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Chlorine and chloramine are easy to remove with a Campden tablet. 1 tablet per 20 gallons of water will do it. Cheap and easy. Read the Sticky in the Brew Science forum that AJ posted for more info. This is something you should do.

Ward Labs is cheap and quick. If the city doesn't come through for you, its the way to go.

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Old 01-20-2013, 07:06 PM   #6
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I add my salts to the mash and adjust pH at the protein rest at 122. It is possible to rest too long. Over 20 minutes can kill head retention.

This is how I do it:
http://woodlandbrew.blogspot.com/2012/10/mash-ph.html

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Old 01-20-2013, 08:46 PM   #7
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Just checked out AJ's post. Very informative. Thanks for putting me in the right directions.

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Old 01-28-2013, 04:28 PM   #8
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Quote:
Thanks for the advice. I have asking my town for a water report for a week now. The only one they have online only lists toxin and pollutant levels. Nothing about alkalinity or ion levels that would affect my beer. Personally, I feel my tap water has excessive chlorine so I did not use it, I went and bought bottles spring water from the store. I tested the pH during the first step and it was within range so I didn't have to do anything. I work in a lab and can run some basic water tests at work, if my town doesn't help me out with a more comprehensive report, I'll just run some tests at work. Thanks again
Check out Ward Laboratories.....you can send off a sample of your water to them and get a complete report for $16 to $26 depending on which analysis you have done. Very simple and they email you the results. Well worth it!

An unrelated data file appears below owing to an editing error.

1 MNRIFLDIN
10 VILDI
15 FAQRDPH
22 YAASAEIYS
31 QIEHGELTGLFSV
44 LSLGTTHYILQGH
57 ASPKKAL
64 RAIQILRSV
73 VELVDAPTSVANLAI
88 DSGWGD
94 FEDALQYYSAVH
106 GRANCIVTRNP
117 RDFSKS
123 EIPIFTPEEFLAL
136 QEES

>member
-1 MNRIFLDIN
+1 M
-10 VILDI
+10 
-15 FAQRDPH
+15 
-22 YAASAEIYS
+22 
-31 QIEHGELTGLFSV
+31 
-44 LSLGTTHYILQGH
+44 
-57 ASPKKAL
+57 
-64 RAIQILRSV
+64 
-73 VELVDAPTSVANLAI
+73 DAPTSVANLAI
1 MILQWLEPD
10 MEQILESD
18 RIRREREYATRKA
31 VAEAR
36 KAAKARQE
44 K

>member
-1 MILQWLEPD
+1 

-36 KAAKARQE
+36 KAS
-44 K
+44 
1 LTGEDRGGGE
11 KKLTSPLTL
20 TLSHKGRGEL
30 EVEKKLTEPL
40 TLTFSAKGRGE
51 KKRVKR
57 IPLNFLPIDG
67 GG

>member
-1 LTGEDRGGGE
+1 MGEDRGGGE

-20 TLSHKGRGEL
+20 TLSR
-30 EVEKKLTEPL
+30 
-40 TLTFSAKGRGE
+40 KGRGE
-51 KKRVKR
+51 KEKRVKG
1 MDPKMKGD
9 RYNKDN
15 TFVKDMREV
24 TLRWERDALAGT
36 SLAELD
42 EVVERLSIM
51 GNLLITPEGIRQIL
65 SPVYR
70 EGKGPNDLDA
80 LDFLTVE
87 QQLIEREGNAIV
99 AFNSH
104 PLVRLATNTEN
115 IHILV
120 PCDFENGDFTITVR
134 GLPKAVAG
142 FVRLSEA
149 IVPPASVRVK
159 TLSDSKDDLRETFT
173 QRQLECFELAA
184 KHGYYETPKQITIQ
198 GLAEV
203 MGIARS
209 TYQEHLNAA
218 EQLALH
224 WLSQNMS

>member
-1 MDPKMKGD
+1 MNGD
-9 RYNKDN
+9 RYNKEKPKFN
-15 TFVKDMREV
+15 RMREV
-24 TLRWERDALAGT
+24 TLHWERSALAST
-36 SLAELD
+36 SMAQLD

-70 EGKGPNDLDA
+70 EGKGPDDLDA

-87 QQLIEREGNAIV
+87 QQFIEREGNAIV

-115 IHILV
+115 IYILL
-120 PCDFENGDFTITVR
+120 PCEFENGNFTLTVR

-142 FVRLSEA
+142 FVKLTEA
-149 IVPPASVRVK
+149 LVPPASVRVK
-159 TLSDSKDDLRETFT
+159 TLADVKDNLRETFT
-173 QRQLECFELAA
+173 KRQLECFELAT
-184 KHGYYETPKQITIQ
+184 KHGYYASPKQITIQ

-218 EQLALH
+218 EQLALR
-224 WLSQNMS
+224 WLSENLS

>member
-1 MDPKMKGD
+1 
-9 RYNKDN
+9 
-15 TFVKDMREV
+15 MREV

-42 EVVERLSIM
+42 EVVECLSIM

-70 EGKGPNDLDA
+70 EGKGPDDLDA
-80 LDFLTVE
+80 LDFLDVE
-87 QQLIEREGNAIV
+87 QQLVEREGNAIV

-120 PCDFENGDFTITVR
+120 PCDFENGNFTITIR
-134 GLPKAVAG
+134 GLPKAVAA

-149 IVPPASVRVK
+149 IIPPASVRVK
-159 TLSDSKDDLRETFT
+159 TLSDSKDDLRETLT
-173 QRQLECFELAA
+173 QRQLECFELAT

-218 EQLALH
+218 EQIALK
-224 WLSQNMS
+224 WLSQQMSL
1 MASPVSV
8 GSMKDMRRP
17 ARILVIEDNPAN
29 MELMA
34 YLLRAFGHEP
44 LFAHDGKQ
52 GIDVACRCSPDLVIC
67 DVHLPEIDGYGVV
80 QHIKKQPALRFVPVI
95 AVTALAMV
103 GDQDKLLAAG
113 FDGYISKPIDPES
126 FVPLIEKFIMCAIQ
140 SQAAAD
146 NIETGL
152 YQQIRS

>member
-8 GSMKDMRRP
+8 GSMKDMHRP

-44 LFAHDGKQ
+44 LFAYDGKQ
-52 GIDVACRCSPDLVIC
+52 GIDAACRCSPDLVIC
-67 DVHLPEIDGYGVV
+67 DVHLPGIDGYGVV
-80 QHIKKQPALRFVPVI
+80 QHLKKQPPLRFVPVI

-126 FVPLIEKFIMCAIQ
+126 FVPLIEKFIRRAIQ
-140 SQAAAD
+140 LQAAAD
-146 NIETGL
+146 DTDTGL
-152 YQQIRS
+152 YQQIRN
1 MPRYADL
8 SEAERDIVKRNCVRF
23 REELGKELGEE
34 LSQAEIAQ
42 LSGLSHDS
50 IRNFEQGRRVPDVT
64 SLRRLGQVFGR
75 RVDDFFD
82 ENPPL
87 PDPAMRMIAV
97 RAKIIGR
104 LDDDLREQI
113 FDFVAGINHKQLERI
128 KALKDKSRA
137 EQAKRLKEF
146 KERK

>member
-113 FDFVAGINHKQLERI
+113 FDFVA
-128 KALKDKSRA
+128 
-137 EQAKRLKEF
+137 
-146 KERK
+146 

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Old 01-28-2013, 06:04 PM   #9
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Quote:
Originally Posted by SOMDBrewer View Post
Just checked out AJ's post. Very informative. Thanks for putting me in the right directions.
Aj's baseline has been far more helpful to me than any of the spreadsheets. Using the acidulated malt has gotten me were I want to be consistantly.
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Old 01-28-2013, 06:11 PM   #10
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Quote:
Originally Posted by mgortel View Post
Check out Ward Laboratories.....you can send off a sample of your water to them and get a complete report for $16 to $26 depending on which analysis you have done. Very simple and they email you the results. Well worth it!
Agreed! Best $16.50 I have spent for home brewing!

My water test from Ward Labs told me that my well water is a nice 6.5 pH out of the tap which is perfect for all grain in that I only need to add a bit of lactic acid on my light beers. I also learned that my water is very low on Calcium which is essential for yeast health so now that I've been adjusting my water my beers are turning out better than ever.